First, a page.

The Safe Climate Act of2007 (H.R. 1590), introduced by Representative Henry Waxman, Democrat from California, is a bill designed to take action to avoid the predicted, most severe effects of global warming on the environment. The bill focuses on increasing reliance on renewable energy sources and efficient energy. It establishes pollution reduction targets that aim to keep temperatures below the 2°F (1.2°C) "tipping point" that scientists refer to as the dangerous point beyond which drastic climate changes will be unavoidable. In order to stay below the tipping point, the concentrations of global warming pollutants must not exceed 450 ppm by 2100.
The bill establishes pollution reduction targets designed to keep levels below this limit. Emission levels are set at 2010 levels and then gradually reduced through 2050. From 2011 to 2020, emissions are cut 2 percent per year, after which reductions are cut 5 percent per year.
Under these guidelines, by midcentury, emissions are calculated to be 80 percent lower than in 1990.
In order to reach these goals, the bill requires an increased reliance on clean, renewable energy sources, improved energy efficiency, and clean cars. It directs the Department of Energy (DOE) to establish national standards requiring 20 percent of electricity to be generated from renewable energy resources by 2020. It also requires utilities to obtain 10 percent of their energy supplies through energy efficiency in 2020.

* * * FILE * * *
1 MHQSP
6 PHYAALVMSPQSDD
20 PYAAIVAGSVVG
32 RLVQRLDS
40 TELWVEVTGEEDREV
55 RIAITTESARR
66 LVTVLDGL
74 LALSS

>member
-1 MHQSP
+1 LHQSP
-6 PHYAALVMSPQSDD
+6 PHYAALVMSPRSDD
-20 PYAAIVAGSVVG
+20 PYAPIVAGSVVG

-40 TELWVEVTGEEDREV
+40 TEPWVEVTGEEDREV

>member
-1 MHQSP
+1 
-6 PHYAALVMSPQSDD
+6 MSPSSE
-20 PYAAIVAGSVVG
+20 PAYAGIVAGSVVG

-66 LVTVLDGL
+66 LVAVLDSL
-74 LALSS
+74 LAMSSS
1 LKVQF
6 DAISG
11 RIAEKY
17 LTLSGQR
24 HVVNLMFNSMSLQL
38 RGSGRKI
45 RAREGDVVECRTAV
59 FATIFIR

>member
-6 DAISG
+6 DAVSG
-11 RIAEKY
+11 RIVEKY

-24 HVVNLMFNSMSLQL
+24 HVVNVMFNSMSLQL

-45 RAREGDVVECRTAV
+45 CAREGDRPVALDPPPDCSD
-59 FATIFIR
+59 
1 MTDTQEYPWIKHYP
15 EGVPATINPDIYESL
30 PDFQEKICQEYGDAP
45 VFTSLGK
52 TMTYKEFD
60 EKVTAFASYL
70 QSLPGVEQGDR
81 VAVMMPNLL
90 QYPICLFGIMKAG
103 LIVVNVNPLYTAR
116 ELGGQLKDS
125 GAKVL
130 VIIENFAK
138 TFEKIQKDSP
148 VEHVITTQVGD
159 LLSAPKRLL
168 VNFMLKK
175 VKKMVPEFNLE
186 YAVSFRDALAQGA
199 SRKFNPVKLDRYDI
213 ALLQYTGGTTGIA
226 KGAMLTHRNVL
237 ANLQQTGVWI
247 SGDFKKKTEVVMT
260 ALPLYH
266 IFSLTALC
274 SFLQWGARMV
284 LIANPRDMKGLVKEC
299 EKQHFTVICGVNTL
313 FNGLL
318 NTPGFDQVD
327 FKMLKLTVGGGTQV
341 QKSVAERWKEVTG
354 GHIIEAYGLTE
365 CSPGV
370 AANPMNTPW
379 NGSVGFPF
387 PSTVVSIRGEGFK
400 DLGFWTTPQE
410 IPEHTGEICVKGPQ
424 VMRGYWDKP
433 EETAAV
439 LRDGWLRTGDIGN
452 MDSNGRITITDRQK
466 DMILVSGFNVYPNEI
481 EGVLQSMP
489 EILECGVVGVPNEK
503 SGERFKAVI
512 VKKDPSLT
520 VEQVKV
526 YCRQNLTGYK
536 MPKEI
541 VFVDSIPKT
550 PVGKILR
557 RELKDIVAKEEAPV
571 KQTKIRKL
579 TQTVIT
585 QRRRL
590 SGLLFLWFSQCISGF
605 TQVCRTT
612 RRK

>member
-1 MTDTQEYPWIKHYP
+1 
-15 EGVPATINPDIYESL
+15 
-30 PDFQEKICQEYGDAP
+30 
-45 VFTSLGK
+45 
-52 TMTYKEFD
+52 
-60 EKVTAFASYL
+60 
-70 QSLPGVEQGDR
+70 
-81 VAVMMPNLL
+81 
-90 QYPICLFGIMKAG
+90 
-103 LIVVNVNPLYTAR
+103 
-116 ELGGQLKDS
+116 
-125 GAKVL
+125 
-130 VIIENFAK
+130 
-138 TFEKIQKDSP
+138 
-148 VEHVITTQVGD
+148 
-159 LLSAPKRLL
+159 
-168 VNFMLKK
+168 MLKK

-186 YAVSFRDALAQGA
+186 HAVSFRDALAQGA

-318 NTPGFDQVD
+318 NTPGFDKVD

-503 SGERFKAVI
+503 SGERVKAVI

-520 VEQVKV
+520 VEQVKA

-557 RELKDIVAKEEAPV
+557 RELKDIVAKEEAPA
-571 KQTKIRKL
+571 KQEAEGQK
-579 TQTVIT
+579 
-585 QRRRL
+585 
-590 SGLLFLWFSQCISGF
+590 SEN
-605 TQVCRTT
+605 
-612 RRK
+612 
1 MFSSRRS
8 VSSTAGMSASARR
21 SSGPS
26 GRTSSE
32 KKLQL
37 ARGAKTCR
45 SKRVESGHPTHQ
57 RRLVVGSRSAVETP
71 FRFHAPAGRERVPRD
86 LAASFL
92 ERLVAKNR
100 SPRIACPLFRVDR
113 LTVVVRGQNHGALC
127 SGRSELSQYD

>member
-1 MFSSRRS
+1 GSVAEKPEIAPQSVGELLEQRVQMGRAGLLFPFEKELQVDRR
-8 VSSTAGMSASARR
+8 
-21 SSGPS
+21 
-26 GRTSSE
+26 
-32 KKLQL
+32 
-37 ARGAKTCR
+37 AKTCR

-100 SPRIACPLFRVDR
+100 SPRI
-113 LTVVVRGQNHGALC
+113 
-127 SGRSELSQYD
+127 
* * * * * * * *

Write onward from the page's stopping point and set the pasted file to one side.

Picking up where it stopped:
Standards must also be set for reducing global warming emissions from motor vehicles, which are at least as rigorous as the current California standards. It also directs the EPA to set a cap on global warming emissions from the largest polluters and allow polluters to meet the cap by buying and selling pollution allowances—a type of "pollution permit." The funds that are generated from the allowances sales are then deposited in the "Climate Reinvestment Fund," and are then used for public benefit and to promote economic growth, including helping fish and wildlife adapt to a changing climate.
The bill also requires the National Academy of Sciences to review on a five-year cycle the progress in order to enable adjustments to be made where necessary.
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